Link to this Update: https://ramlcpa.link/hlf
The IRS has announced the new retirement plan numbers for 2022.
(If neither the taxpayer nor the spouse is covered by a retirement plan at work, the phase-outs of the deduction do not apply.) Here are the phase-out ranges for 2022:
The limit on annual contributions to an IRA remains unchanged at $6,000.
Roth IRA limits are changed. The income phase-out range for taxpayers making contributions to a Roth IRA is increased to $129,000 to $144,000 for singles and heads of household, up from $125,000 to $140,000. For married couples filing jointly, the income phase-out range is increased to $204,000 to $214,000, up from $198,000 to $208,000. The phase-out range for a married individual filing a separate return who makes contributions to a Roth IRA is not subject to an annual cost-of-living adjustment and remains $0 to $10,000.
Savers Credit and SIMPLE are both up. The income limit for the Saver's Credit (also known as the Retirement Savings Contributions Credit) for low- and moderate-income workers is $68,000 for married couples filing jointly, up from $66,000; $51,000 for heads of household, up from $49,500; and $34,000 for singles and married individuals filing separately, up from $33,000. The amount individuals can contribute to their SIMPLE retirement accounts is increased to $14,000, up from $13,500.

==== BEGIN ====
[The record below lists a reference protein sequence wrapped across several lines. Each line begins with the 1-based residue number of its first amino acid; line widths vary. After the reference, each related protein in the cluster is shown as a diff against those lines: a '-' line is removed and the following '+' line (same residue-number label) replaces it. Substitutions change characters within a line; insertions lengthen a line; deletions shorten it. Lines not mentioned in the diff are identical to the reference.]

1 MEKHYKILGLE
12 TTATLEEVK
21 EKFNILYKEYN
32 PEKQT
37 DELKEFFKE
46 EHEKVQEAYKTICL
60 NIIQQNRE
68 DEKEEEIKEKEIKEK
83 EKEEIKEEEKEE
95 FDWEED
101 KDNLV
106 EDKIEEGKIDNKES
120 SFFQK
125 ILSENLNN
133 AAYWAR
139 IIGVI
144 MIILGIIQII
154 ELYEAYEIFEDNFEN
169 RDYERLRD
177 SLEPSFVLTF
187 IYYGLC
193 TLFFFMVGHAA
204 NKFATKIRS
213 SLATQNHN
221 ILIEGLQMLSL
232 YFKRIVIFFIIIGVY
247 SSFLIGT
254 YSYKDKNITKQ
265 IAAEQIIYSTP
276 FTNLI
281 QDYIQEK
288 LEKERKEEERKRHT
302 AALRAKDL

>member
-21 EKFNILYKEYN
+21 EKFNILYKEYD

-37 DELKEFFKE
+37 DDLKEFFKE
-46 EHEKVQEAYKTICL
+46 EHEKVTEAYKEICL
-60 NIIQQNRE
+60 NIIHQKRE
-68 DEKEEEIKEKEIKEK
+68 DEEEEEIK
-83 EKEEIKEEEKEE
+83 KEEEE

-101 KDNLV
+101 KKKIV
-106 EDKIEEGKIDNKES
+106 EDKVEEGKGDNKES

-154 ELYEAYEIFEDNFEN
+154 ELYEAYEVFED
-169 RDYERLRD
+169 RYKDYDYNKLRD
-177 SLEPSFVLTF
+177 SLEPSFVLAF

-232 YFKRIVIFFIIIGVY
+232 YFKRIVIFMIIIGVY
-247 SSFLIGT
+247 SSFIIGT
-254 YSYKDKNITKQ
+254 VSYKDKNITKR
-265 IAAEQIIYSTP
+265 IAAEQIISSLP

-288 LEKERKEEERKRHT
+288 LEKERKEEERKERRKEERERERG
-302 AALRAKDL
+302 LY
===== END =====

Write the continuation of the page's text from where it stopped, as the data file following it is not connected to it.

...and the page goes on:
Catch-up provisions remain unchanged. The IRA catch-up contribution limit for individuals aged 50 and over is not subject to an annual cost-of-living adjustment and remains $1,000. The catch-up contribution limit for employees aged 50 and over who participate in 401(k), 403(b), most 457 plans, and the federal government's Thrift Savings Plan remains unchanged at $6,500. Therefore, participants in 401(k), 403(b), most 457 plans, and the federal government's Thrift Savings Plan who are 50 and older can contribute up to $27,000, starting in 2022. The catch-up contribution limit for employees aged 50 and over who participate in SIMPLE plans remains unchanged at $3,000.
This is just an overview. Work with a financial professional to make sure your retirement contributions fall within these limits.
Link to full article: https://ramlcpa.link/fz5
Travis Raml, CPA